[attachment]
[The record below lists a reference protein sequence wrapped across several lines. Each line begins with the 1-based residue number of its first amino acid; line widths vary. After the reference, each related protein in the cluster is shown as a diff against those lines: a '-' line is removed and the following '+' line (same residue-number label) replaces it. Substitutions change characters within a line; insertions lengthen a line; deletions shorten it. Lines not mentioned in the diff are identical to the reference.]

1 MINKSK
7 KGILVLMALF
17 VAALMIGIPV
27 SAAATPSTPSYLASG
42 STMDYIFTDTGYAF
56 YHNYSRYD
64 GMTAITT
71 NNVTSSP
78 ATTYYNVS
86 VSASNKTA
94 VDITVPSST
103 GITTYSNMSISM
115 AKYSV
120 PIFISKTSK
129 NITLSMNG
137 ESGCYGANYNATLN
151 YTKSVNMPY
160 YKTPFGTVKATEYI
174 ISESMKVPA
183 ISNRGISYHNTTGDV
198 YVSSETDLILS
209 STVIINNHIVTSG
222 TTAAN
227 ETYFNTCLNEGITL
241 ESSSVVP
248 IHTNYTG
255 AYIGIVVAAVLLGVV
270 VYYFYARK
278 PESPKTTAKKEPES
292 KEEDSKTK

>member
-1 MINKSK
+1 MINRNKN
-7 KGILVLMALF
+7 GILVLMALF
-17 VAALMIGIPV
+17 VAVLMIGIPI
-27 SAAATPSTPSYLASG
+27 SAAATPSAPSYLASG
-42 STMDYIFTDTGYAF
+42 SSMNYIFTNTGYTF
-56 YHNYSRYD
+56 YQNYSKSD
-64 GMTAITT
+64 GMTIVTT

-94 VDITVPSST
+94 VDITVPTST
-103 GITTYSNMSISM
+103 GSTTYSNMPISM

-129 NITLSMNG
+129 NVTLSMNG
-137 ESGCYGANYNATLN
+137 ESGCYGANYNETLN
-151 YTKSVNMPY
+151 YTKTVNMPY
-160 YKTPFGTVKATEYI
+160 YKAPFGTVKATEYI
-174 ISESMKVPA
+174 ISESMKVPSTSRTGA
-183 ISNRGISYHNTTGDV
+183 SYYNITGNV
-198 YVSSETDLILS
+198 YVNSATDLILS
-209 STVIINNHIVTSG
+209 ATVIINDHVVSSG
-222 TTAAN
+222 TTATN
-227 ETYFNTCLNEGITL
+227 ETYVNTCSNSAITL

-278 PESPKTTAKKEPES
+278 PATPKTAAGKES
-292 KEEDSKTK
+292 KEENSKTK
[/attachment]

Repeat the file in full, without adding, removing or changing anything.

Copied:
[The record below lists a reference protein sequence wrapped across several lines. Each line begins with the 1-based residue number of its first amino acid; line widths vary. After the reference, each related protein in the cluster is shown as a diff against those lines: a '-' line is removed and the following '+' line (same residue-number label) replaces it. Substitutions change characters within a line; insertions lengthen a line; deletions shorten it. Lines not mentioned in the diff are identical to the reference.]

1 MINKSK
7 KGILVLMALF
17 VAALMIGIPV
27 SAAATPSTPSYLASG
42 STMDYIFTDTGYAF
56 YHNYSRYD
64 GMTAITT
71 NNVTSSP
78 ATTYYNVS
86 VSASNKTA
94 VDITVPSST
103 GITTYSNMSISM
115 AKYSV
120 PIFISKTSK
129 NITLSMNG
137 ESGCYGANYNATLN
151 YTKSVNMPY
160 YKTPFGTVKATEYI
174 ISESMKVPA
183 ISNRGISYHNTTGDV
198 YVSSETDLILS
209 STVIINNHIVTSG
222 TTAAN
227 ETYFNTCLNEGITL
241 ESSSVVP
248 IHTNYTG
255 AYIGIVVAAVLLGVV
270 VYYFYARK
278 PESPKTTAKKEPES
292 KEEDSKTK

>member
-1 MINKSK
+1 MINRNKN
-7 KGILVLMALF
+7 GILVLMALF
-17 VAALMIGIPV
+17 VAVLMIGIPI
-27 SAAATPSTPSYLASG
+27 SAAATPSAPSYLASG
-42 STMDYIFTDTGYAF
+42 SSMNYIFTNTGYTF
-56 YHNYSRYD
+56 YQNYSKSD
-64 GMTAITT
+64 GMTIVTT

-94 VDITVPSST
+94 VDITVPTST
-103 GITTYSNMSISM
+103 GSTTYSNMPISM

-129 NITLSMNG
+129 NVTLSMNG
-137 ESGCYGANYNATLN
+137 ESGCYGANYNETLN
-151 YTKSVNMPY
+151 YTKTVNMPY
-160 YKTPFGTVKATEYI
+160 YKAPFGTVKATEYI
-174 ISESMKVPA
+174 ISESMKVPSTSRTGA
-183 ISNRGISYHNTTGDV
+183 SYYNITGNV
-198 YVSSETDLILS
+198 YVNSATDLILS
-209 STVIINNHIVTSG
+209 ATVIINDHVVSSG
-222 TTAAN
+222 TTATN
-227 ETYFNTCLNEGITL
+227 ETYVNTCSNSAITL

-278 PESPKTTAKKEPES
+278 PATPKTAAGKES
-292 KEEDSKTK
+292 KEENSKTK